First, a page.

Thursday, 5 November 2009

PROCOL HARUM: Pandora's Box



Caught this on the radio the other night. Lena hadn’t heard it before and was blown away by it. It’s a curious record to be sure, and an even curiouser single to go Top 20 (only just) in 1975. While the video squeals “1975!” nothing in this record sounds remotely like anything happening in 1975, not even the 1975 of “I’m Not In Love” or “Bohemian Rhapsody.”

I have it on one of those old school no-frills double compilations called The Collection which I bought for about 10p donkey’s years ago. I miss those compilations of old; I’ve been going through a number of them for TPL of late – the Four Tops, the Supremes, the Hollies, the Seekers; somebody in EMI marketing knew what the time was in 1968 – and all you got were track listings, a couple of photos, and that was it. No liner notes, scholarly or otherwise; the artists were a mystery and as the listener it was up to you to formulate a story out of their music if you didn’t know them already. I don’t have its parent album since Procol’s Ninth was a bit of a stinker, though I thoroughly recommend going out and getting their first four albums plus the live album they did with the Edmonton Symphony Orchestra plus 1974’s Exotic Birds And Fruit which may well be their masterpiece. Grand Hotel from 1973 isn’t bad either if you’ve never heard John Cale’s Paris 1919.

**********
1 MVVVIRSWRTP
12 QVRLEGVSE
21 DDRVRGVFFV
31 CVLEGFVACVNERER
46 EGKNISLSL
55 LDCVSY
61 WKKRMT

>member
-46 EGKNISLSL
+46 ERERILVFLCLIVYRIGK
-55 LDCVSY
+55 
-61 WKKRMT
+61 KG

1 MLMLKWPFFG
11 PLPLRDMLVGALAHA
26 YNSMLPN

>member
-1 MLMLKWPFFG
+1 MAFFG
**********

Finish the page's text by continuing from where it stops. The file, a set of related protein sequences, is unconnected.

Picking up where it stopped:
Procol were definitely in a bit of a quandary by 1975 and it’s unsurprising that Gary Brooker blew the whistle a couple of years later; Leiber and Stoller had been drafted in to produce Procol’s Ninth and it seems to have been a botched back-to-basics type move with a couple of odd cover versions (tackling “Eight Days A Week” was, to put it mildly, misguided). Moreover, “Pandora’s Box,” the album’s only decent track, seems to have been laid down much earlier and rescued from the shelf.

It really is a strange piece of work. Keith Reid’s free association historical namechecks, ranging from Handel to Morse, get their typical airing, and there is the overall “Salty Dog” feeling of being marooned in the middle of nowhere, groping to find treasure, or revelation, in strange lands, as evinced by the Paul Bowles-like “marble staircased plain” which materialises so ghostily at the end of each verse (there isn’t really a chorus). The song stops and starts and there are elements of both 1969 and 1981 at work; the Harrison-esque Leslie cabinet guitar solo, the general still-can’t-find-our-way-home aura of fuggy mystique, but also a serene cleanliness in the pronounced marimba strikes, the petrol station synthesisers (Korg string?), the peculiarly cheery flute solo and Spanish main-brushing slow samba beat, as though the mystery is cleaning itself up clinically in preparation for an airily brushed future. And that weird, where-did-my-hands-go guitar delay throb which lurks as though wanting to blow the song up. Ah, the title's forewarning of the selfish, unthinking Westerner come to fuck up the East with their stupid sixteenth century ambitions.

Its principal factor, though, is Brooker’s voice – this is a less clearcut journey through jazzy towpaths than Traffic’s, though Brooker and Winwood do tend to get bracketed together as countrified white soul psychouts. At least I do, and maybe Kate Bush does too, given Brooker’s key contributions to her (comparatively) recent albums. But look at him on the video clip, and swim in his strangely upturned eyebrow of “plain” – am I the only one considering the subtle influence of Bill Fay?

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